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A general psychiatric evaluation has as its central component an interview with the patient. The interview-based data are integrated with information that may be obtained through other components of the evaluation, such as a review of medical records, a physical examination, diagnostic tests, and history from collateral sources. A general evaluation usually is time intensive. The amount of time necessary generally depends on the complexity of the problem and the patient's ability and willingness to work cooperatively with the psychiatrist. Language competence needs to be assessed early in the evaluation so that the need for an interpreter can be determined. Several meetings with the patient, and in many cases appropriate family or relational network members, may be necessary. More focused evaluations of lesser scope may be appropriate when the psychiatrist is called on to address a specific, limited diagnostic or therapeutic issue.

The aims of a general psychiatric evaluation are 1) to establish whether a mental disorder or other condition requiring the attention of a psychiatrist is present; 2) to collect data sufficient to support differential diagnosis and a comprehensive clinical formulation; 3) to collaborate with the patient to develop an initial treatment plan that will foster treatment adherence, with particular consideration of any immediate interventions that may be needed to address the safety of the patient and others—or, if the evaluation is a reassessment of a patient in long-term treatment, to revise the plan of treatment in accordance with new perspectives gained from the evaluation; and 4) to identify longer-term issues (e.g., premorbid personality) that need to be considered in follow-up care.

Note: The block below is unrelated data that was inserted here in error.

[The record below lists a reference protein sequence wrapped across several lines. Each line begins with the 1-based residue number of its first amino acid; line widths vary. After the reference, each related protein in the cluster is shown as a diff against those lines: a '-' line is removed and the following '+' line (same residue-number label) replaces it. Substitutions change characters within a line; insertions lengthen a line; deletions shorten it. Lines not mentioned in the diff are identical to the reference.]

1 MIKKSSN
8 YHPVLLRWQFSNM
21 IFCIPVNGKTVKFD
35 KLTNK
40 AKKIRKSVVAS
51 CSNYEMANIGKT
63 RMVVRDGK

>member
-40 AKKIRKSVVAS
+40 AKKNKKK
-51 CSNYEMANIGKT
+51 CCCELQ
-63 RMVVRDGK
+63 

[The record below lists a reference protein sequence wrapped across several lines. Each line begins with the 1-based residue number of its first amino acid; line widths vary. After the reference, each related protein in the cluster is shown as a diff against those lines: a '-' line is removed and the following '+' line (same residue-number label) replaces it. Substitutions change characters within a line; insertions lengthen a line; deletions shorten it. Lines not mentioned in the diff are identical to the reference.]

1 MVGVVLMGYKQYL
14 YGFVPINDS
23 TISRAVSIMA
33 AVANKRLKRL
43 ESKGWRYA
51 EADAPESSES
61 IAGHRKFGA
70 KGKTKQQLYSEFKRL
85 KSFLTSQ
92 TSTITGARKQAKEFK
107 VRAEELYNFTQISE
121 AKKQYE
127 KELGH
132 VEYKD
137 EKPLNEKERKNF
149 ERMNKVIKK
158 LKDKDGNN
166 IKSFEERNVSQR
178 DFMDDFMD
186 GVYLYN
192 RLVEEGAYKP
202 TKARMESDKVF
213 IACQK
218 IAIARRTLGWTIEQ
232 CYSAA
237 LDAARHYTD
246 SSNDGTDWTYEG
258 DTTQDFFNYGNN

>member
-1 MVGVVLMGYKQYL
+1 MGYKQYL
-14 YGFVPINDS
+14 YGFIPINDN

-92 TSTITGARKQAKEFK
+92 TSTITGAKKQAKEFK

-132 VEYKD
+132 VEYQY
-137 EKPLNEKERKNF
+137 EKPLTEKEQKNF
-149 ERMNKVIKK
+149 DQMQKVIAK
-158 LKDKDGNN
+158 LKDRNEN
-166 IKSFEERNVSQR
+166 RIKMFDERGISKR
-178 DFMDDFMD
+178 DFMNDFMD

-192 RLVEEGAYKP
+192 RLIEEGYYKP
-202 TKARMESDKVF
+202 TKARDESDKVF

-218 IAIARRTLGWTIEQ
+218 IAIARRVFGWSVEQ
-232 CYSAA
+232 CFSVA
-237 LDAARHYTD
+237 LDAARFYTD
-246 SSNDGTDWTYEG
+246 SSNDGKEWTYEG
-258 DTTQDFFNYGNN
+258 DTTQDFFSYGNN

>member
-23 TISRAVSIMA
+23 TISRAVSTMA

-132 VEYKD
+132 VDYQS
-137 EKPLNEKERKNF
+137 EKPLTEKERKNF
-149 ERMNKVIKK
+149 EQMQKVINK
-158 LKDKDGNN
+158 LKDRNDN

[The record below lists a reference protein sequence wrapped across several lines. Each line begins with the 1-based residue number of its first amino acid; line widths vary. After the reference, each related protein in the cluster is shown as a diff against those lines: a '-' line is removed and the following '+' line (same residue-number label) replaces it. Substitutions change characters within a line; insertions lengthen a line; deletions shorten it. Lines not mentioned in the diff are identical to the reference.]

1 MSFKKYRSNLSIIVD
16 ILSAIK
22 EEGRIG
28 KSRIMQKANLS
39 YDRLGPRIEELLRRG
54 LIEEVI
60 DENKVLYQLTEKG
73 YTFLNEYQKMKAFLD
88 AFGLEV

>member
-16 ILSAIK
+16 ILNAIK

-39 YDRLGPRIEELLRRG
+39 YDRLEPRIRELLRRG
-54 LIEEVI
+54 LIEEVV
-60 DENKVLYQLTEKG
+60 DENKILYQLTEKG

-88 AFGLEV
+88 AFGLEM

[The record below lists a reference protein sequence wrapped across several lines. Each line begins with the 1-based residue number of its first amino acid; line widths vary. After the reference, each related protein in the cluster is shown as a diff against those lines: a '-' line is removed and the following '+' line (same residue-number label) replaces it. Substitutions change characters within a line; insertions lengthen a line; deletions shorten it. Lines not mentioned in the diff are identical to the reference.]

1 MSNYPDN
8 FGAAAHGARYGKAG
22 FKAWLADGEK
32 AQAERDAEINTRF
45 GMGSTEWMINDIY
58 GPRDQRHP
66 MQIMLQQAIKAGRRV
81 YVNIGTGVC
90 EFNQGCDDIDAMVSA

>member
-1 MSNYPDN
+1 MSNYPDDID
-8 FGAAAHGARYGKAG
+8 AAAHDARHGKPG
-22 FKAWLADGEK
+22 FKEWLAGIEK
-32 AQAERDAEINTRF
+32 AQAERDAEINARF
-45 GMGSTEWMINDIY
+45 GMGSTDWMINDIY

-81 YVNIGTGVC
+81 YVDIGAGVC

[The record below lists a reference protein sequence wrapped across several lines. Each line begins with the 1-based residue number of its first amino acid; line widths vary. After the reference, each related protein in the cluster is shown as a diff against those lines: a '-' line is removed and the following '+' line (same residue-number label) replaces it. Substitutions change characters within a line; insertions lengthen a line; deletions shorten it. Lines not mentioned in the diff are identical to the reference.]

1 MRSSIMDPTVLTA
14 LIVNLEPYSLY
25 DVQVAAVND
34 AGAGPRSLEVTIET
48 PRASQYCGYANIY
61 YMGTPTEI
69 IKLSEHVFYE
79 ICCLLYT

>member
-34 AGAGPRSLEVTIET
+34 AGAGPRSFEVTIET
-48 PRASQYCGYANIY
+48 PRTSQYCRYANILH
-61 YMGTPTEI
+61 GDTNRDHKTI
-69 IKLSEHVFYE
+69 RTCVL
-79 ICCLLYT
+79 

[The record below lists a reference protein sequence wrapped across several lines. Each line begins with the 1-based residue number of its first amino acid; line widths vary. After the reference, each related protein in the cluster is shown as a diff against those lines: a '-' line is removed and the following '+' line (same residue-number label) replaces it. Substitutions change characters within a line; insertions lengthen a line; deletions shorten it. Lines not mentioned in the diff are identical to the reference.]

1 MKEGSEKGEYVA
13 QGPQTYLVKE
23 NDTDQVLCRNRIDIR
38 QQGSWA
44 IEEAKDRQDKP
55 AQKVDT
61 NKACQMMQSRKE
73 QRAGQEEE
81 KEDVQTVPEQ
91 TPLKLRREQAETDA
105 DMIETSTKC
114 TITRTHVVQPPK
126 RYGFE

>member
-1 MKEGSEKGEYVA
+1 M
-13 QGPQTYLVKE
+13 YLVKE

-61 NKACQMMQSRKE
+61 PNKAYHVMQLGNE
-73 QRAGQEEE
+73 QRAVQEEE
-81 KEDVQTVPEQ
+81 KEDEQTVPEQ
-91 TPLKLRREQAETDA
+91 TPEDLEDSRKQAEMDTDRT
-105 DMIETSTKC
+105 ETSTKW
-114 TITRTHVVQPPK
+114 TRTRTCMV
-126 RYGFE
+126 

In the course of any evaluation, it may be necessary to obtain history from other individuals (e.g., family or others with whom the patient resides; individuals referring the patient for assessment, including other clinicians). Although the default position is to maintain confidentiality unless the patient gives consent to a specific intervention or communication, the psychiatrist is justified in attenuating confidentiality to the extent needed to address the safety of the patient and others (10, 11). In addition, the psychiatrist can elicit and listen to information provided by friends or family without disclosing information about the patient to the informant.

More detailed recommendations for performing a general psychiatric evaluation are provided in Section III.

References

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